IF someone came up and put a pair of big, bright green tennis shoes on your desk at work and told you they were yours (but they weren't), would you believe that person? Would you spend hours wondering why they didn't fit, wondering why they were green, wondering about your taste in shoes? No! You wouldn't be burdened by them one bit because you would know that they weren't yours. And it wouldn't take you long to say so!
This is a simple analogy, but it points up a valuable fact. Because our thoughts govern our experience, we must carefully consider what we accept into consciousness as being ``our thoughts." We need not accept every thought that comes to us. We can reject the ones that aren't good because those are the ones that certainly aren't ours. For example, if we're tempted to be deceptive or dishonest, we can recognize the temptation as wrong. Then we do not behave in a deceptive or dishonest way. By rejecting th e dishonest thought, we are not punished for it--either by private guilt or public discovery.
We always need to watch our thoughts. We have the right to refuse, reject, deny, any thought that is not good. How do we know which thoughts are ours, and which thoughts are not? In the Bible, Matthew's Gospel tells us that Christ Jesus gave his disciples ``power against unclean spirits, to cast them out." We are his disciples today, as we cast out the ``unclean spirits" of fear, hatred, selfishness, apathy, and so forth. This ability to choose our thoughts comes with the desire to live our lives totally
in accord with God's will: to be His likeness in everything that we think and do and say.
Mary Baker Eddy, the Discoverer and Founder of Christian Science, tells us in her book Science and Health with Key to the Scriptures: ``Stand porter at the door of thought. Admitting only such conclusions as you wish realized in bodily results, you will control yourself harmoniously." And on the next page she urges: ``Exercise this God-given authority."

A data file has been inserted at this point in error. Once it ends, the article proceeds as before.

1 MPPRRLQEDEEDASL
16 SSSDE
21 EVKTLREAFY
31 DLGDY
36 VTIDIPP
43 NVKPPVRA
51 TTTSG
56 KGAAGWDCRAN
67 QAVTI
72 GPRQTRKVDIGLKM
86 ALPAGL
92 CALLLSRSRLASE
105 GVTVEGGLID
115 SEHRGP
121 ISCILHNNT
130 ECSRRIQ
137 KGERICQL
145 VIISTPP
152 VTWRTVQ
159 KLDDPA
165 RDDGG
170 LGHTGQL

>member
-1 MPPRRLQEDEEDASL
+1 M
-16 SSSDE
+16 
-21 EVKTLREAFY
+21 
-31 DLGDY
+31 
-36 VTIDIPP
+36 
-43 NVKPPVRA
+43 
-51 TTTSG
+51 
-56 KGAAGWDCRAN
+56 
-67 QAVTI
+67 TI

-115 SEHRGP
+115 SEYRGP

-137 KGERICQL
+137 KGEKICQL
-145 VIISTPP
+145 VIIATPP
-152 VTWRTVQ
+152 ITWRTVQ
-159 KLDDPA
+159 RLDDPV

One morning I had the opportunity to demonstrate the rewards of choosing to accept only good thoughts as my thoughts. When I woke up I discovered that I had no voice. Where I work there were several people who had been absent for weeks because of this condition. Right away, however, it occurred to me that this picture of illness was not my thought at all! It was a mistaken thought that had come to me. If I accepted it, I would suffer the consequences. But I could see that as God's child I was made in His
image and likeness--spiritual, whole, and free. This certainly included having a normal voice and did not include being sick. I realized that I was the expression of divine Mind, God, and that I therefore didn't need to believe that thoughts of sickness were my--or anyonethoughts. Three hours later, when it came time for me to conduct a scheduled meeting, my voice was normal. Every symptom was gone. I had not accepted sickness as my thought, and therefore it could not be part of my experience.
God gives us only good thoughts. If we find other kinds of thoughts trying to govern us, we can know that these are not from God. The best thing we can do with them is to reject them as unworthy and untrue. The Apostle Paul reminds us in his second letter to the Corinthians: ``For though we walk in the flesh, we do not war after the flesh: (for the weapons of our warfare are not carnal, but mighty through God to the pulling down of strong holds;) casting down imaginations, and every high thing that exalt eth itself against the knowledge of God, and bringing into captivity every thought to the obedience of Christ."
When we watch our thoughts and choose to accept only good thoughts as ours, we are bringing our thoughts ``to the obedience of Christ." And we can only be blessed.